In February of 2021, the Texas Supreme Court heard arguments concerning whether a beneficiary of a will has standing to contest the will despite having already accepted benefits under it. In the case, the contestant argued that the “acceptance-of-benefits” doctrine did not bar her claim because she had not accepted all her benefits (under the will or via intestacy), and she therefore retained her standing to challenge the will. In making this argument, the contestant relied on the previous case of Holcomb v. Holcomb, which provided that a contestant may challenge a will if the benefits she accepted are worth less than those to which she is entitled under the challenged will or intestate laws. The Court in Johnson, however, overturned Holcomb and expressly denied contestants the right to take partial benefits under a will while simultaneously bringing a challenge to its validity. The Johnson holding attempted to emphasize that the doctrine enforces the terms of the will and its bequests, not just the value conferred on each beneficiary.
To contest any will, a contestant must have standing as an interested party that is not barred by an affirmative defense. One such affirmative defense is the acceptance-of-benefits doctrine. If the will proponent can show that the contestant accepted benefits, the contestant bears the burden of rebutting that claim. As the Johnson court explained, “[e]quity does not permit the beneficiary of a will to grasp benefits under the will with one hand while attempting to nullify it with the other.” Thus, a beneficiary is estopped from bringing suit to challenge a will if and when they voluntarily accept any benefit under the will, unless the contest is consistent with the claim that the will is invalid. It should be noted, then, that if a beneficiary is entitled to some benefit outside the will, accepting such a benefit does not, according to Johnson, preclude that beneficiary from bringing a contest. In other words, if a beneficiary accepts some asset to which they would otherwise be entitled under intestacy, for example, their actions should not be inconsistent with contesting the will, so the contest should be allowed. The Johnson court goes even further and says that accepting something that one would not have legal entitlement to without the bequest cannot be consistent with contesting a will and is thus barred by the acceptance-of-benefits doctrine. Additionally, the acceptance-of-benefits doctrine requires voluntary acceptance of a benefit. In this way, the beneficiaries are effectively given a choice: they can accept a bequest, implicitly accepting the will’s validity, or they can reject the bequest and bring a contest. There is no option for both. The Johnson court, however, did not elaborate on when an acceptance of benefits is voluntary.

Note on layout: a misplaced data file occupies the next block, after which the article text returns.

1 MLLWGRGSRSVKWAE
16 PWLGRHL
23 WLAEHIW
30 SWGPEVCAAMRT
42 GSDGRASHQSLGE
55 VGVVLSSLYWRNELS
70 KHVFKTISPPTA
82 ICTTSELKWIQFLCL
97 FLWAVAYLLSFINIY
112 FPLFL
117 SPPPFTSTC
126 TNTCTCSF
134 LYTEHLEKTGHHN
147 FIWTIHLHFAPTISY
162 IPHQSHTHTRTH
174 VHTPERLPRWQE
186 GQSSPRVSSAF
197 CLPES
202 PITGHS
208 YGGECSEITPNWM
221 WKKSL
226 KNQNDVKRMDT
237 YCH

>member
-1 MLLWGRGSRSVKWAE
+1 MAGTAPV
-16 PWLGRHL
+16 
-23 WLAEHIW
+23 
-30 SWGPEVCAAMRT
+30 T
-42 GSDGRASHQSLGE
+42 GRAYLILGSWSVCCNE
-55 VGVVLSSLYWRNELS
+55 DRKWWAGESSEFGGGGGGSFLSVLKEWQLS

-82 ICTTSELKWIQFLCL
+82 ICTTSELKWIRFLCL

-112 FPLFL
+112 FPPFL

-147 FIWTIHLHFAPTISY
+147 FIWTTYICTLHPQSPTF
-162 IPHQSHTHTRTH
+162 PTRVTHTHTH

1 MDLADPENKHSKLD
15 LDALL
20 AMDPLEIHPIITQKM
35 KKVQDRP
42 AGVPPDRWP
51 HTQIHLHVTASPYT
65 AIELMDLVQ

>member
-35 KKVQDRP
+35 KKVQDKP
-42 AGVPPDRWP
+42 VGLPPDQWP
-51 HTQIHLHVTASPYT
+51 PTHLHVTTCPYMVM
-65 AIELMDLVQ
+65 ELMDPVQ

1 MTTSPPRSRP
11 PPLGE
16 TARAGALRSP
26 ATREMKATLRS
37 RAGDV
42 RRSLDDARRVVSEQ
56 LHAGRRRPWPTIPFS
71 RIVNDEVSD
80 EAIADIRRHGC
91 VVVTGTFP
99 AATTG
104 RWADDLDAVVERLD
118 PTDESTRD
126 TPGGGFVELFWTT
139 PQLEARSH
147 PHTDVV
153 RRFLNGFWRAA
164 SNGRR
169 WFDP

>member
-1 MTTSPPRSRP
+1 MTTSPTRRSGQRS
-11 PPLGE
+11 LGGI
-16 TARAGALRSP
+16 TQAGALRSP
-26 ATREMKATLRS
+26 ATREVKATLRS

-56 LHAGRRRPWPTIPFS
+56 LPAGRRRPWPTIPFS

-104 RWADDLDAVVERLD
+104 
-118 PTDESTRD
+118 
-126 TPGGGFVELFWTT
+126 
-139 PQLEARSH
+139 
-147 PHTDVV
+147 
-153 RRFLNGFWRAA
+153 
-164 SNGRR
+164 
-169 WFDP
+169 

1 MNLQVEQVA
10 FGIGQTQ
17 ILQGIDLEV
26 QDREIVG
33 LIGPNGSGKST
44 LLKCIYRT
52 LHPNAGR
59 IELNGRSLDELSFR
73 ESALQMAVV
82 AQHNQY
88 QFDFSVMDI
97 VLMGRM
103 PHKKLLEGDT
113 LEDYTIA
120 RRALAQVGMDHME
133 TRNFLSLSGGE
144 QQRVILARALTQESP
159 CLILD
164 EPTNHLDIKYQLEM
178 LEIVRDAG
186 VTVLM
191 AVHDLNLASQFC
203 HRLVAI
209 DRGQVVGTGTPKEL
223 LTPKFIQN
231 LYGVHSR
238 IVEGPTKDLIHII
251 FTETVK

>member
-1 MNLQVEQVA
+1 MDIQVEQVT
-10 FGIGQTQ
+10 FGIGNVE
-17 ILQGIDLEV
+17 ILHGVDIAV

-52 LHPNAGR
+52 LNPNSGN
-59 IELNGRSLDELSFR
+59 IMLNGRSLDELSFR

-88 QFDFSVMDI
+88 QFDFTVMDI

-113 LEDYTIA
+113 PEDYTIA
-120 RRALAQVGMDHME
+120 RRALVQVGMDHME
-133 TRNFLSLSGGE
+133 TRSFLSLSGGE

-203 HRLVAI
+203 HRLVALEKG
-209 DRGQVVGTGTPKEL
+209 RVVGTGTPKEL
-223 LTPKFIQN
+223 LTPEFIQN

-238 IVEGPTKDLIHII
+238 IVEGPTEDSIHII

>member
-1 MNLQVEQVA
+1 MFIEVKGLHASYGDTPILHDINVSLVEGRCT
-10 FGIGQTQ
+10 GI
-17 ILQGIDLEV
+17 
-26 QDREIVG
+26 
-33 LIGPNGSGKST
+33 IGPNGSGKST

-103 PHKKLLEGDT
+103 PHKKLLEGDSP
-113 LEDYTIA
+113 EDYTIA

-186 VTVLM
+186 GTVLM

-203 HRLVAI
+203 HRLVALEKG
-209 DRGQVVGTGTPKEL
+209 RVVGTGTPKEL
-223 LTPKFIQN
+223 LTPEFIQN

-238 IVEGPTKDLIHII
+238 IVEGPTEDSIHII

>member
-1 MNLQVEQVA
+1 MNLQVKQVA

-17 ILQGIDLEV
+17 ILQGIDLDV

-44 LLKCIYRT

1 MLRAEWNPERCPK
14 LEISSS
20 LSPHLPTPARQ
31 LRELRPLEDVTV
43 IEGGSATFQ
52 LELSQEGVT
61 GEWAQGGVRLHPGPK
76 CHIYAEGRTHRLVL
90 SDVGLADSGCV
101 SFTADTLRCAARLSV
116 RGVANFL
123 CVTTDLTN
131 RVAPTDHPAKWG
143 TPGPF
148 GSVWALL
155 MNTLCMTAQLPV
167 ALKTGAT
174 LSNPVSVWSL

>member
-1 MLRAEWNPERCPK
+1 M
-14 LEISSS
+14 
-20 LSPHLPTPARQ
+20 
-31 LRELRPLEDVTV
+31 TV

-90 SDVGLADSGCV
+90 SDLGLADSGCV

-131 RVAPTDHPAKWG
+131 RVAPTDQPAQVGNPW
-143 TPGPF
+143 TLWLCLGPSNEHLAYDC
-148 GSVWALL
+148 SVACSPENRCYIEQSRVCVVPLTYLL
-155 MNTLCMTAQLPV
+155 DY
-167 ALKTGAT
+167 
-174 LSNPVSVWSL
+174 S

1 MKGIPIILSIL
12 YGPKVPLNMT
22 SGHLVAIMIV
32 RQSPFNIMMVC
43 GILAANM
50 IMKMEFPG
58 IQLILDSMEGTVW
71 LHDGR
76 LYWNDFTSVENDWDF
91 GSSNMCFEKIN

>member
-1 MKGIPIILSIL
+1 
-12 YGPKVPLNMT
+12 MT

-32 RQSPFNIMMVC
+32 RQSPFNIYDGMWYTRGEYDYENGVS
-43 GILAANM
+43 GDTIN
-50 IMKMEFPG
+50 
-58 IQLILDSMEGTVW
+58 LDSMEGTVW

In Johnson one of the decedent’s daughters, Tia MacNerland, was bequeathed a mutual fund account under the will. Importantly, MacNerland would not have been entitled to that account but for the will. However, the total amount to which MacNerland was entitled under the will was substantially less than what she would have been entitled to if the decedent had died intestate. After voluntarily receiving the mutual fund account, MacNerland contested the will’s validity, claiming that her father lacked testamentary capacity. The executor of the estate (another of the decedent’s daughters) successfully argued that the acceptance-of-benefits doctrine applied because MacNerland had already benefitted from the will by accepting the mutual fund account, and the trial court dismissed MacNerland’s contest for lack of standing.
The appellate court, however, reversed the trial court’s holding. Citing Holcomb, it held that the contest was consistent with the acceptance of the mutual fund account and could therefore be brought if the benefits accepted were worth less than those to which MacNerland was entitled under the will or intestacy laws (which they were).
The Texas Supreme Court, however, did not agree with MacNerland and elected to overturn Holcomb. It held that, because MacNerland accepted the mutual fund account voluntarily, the acceptance-of-benefits doctrine should apply. This shifted the burden to MacNerland, to show that her acceptance of the mutual fund account—which she admitted was the result of the will and nothing more—was consistent with also invalidating the will. But since MacNerland had no legal right to the mutual fund account other than through the will, she could not show the requisite consistency needed to maintain the contest. According to the Court, “a beneficiary must firmly plant herself on the side of the will’s validity or invalidity and accept the consequences of that election.” The Texas Supreme Court ultimately agreed with the trial court and dismissed the case for lack of standing under the acceptance-of-benefits doctrine.
Ultimately, the Texas Supreme Court decided that a beneficiary cannot take through a will they also seek to invalidate. Such a result would be inconsistent with the laws surrounding effective wills. A beneficiary “must adopt the whole contents of the instrument, so far as it concerns [her].” Thus, as a general rule, the voluntary acceptance of a benefit through a bequest precludes a beneficiary from bringing a will contest under the acceptance-of-benefits doctrine.
 Holcomb v. Holcomb, 803 S.W.2d 411 (Tex. App.—Dallas 1991, writ denied.).
 See Trevino v. Turcotte, 564 S.W.2d 682, 686–87 (Tex. 1978).
Matthew Griffeth is a clerk at FGHW. Mr. Griffeth is a 2022 candidate for a Juris Doctor at SMU Dedman School of Law, where he is the Managing Editor for the International Law Review Association’s Year in Review publication. He holds a B.A. in history from the University of North Texas.